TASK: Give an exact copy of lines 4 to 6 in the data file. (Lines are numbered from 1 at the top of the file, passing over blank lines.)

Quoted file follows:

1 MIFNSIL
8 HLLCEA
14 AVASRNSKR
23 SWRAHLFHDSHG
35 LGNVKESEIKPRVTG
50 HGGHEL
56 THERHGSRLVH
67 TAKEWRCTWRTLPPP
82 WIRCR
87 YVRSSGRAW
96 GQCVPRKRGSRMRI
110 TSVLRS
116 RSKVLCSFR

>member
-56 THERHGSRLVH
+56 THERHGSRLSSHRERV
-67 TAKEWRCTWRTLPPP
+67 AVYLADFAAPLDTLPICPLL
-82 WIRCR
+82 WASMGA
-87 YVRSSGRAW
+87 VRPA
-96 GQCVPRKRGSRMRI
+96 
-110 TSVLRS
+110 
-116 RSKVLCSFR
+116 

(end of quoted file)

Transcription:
23 SWRAHLFHDSHG
35 LGNVKESEIKPRVTG
50 HGGHEL